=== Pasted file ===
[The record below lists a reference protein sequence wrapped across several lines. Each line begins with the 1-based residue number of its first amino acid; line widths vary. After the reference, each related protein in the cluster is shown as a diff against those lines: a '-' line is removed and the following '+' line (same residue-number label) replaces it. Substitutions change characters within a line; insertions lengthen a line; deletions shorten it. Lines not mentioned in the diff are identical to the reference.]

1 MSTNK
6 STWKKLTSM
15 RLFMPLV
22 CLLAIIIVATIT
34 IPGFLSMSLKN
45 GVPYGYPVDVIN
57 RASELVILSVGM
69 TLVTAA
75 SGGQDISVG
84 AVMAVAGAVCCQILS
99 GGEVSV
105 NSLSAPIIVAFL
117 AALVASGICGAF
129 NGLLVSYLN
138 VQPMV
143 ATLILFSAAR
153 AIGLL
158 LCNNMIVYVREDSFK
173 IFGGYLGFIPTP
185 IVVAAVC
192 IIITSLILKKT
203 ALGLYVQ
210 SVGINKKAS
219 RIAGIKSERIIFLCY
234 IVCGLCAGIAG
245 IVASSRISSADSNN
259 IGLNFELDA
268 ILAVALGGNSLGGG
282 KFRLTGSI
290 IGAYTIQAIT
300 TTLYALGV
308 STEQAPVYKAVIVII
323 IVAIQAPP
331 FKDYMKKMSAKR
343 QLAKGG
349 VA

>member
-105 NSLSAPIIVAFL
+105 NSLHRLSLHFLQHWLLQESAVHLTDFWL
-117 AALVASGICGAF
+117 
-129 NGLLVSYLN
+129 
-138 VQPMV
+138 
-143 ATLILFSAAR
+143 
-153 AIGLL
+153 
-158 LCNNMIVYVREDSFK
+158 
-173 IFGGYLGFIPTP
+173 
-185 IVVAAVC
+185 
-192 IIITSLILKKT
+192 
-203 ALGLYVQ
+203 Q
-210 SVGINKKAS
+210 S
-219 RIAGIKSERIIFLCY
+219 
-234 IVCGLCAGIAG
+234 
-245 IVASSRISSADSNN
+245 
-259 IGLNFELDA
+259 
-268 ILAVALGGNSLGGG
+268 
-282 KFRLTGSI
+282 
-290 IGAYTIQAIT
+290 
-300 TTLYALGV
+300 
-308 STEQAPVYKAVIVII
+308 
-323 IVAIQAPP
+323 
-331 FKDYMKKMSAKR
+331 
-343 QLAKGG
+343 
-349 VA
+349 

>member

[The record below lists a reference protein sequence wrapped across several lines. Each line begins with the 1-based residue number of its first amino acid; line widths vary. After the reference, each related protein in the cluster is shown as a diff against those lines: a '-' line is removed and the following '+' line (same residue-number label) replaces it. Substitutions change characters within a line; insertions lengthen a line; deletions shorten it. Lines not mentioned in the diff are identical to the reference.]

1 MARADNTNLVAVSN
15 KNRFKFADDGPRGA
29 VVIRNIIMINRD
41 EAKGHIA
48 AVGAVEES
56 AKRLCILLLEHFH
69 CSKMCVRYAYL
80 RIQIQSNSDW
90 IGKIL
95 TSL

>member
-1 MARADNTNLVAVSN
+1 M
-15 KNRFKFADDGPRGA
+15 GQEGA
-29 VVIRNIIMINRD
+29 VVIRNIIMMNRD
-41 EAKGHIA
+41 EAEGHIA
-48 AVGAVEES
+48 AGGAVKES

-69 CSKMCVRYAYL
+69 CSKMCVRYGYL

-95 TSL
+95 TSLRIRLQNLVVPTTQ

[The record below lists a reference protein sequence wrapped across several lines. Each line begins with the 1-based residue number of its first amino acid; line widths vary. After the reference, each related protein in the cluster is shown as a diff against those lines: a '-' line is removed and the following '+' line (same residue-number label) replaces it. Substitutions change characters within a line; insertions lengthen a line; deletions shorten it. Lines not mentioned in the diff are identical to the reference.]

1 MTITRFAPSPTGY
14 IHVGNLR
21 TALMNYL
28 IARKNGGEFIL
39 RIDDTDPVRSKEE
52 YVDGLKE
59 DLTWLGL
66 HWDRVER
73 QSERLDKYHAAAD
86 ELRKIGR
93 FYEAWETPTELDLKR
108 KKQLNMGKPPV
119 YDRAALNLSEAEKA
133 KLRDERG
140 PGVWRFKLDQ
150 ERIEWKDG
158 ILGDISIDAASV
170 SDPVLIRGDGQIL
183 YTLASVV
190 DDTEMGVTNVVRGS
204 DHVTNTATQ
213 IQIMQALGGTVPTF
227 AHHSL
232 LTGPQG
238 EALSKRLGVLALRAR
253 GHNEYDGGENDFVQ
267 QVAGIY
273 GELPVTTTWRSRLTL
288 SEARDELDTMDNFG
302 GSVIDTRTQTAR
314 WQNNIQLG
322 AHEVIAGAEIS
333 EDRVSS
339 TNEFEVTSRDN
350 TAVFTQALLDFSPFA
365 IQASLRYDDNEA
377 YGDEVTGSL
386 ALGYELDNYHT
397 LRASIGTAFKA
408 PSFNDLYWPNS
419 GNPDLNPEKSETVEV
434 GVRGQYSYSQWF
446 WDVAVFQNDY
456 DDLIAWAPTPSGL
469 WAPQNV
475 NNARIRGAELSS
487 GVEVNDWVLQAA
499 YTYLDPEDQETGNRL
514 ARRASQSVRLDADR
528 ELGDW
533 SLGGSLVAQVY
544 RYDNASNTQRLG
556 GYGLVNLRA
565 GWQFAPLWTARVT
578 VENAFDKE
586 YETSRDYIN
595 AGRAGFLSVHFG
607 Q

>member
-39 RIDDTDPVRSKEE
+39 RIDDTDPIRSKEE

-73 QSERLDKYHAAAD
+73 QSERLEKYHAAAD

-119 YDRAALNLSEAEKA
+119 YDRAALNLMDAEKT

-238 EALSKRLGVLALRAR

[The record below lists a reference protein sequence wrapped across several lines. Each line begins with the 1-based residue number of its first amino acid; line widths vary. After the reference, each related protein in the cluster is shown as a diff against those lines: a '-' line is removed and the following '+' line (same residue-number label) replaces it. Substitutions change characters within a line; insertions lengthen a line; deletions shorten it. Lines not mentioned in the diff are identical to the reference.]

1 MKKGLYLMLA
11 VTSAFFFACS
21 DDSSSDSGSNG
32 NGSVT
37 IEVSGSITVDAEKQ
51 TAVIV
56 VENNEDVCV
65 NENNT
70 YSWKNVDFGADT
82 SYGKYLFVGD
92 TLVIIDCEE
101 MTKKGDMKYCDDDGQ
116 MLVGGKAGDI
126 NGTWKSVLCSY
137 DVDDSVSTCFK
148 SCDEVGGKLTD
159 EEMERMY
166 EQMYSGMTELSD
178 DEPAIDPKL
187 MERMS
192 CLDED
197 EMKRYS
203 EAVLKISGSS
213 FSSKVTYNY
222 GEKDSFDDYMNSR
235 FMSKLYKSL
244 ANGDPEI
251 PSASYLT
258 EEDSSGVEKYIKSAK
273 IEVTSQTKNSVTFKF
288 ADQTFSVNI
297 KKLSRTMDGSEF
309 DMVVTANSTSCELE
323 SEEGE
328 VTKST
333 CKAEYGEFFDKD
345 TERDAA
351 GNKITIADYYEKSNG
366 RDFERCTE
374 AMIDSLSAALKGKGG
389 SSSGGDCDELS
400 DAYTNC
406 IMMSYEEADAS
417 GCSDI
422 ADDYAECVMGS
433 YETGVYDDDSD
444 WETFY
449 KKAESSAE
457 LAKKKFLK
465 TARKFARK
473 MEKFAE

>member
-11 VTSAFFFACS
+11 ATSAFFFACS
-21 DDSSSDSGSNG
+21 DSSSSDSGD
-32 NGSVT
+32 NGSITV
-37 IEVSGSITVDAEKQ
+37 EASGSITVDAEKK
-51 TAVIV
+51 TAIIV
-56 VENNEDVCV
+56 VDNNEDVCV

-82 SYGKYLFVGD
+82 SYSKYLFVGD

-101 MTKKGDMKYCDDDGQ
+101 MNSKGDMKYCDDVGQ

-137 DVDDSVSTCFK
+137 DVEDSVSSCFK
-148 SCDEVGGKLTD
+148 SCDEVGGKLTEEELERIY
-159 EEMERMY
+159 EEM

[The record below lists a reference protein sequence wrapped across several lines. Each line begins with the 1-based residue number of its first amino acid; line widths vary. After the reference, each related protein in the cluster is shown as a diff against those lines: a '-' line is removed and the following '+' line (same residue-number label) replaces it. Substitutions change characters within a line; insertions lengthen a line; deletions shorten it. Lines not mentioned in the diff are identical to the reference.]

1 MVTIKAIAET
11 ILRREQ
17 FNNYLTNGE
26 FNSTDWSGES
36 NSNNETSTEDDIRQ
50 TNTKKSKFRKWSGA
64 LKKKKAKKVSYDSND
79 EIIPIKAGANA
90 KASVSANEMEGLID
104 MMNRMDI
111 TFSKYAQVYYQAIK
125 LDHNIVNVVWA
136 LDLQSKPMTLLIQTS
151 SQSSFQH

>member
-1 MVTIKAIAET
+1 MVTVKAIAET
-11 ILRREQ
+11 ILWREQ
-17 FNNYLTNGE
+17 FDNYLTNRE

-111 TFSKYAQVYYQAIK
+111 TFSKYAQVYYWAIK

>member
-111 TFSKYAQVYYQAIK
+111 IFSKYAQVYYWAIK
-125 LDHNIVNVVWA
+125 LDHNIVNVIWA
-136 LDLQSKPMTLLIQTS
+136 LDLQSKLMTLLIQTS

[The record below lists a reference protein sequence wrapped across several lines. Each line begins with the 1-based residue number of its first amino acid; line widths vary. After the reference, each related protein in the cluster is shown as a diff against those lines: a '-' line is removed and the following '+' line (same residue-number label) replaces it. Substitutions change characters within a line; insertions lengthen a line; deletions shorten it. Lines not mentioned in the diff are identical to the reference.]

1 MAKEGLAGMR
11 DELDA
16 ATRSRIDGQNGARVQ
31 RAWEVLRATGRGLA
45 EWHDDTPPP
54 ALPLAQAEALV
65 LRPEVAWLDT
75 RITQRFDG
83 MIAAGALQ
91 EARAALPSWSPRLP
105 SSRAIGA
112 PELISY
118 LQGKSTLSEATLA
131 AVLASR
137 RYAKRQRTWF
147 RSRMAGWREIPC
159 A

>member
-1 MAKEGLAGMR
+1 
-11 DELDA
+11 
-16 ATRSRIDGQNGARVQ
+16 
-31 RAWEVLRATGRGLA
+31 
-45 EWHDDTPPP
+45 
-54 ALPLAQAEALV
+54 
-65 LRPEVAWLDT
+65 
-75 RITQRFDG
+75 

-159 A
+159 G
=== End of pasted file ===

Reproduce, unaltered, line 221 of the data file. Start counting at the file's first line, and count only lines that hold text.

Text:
351 GNKITIADYYEKSNG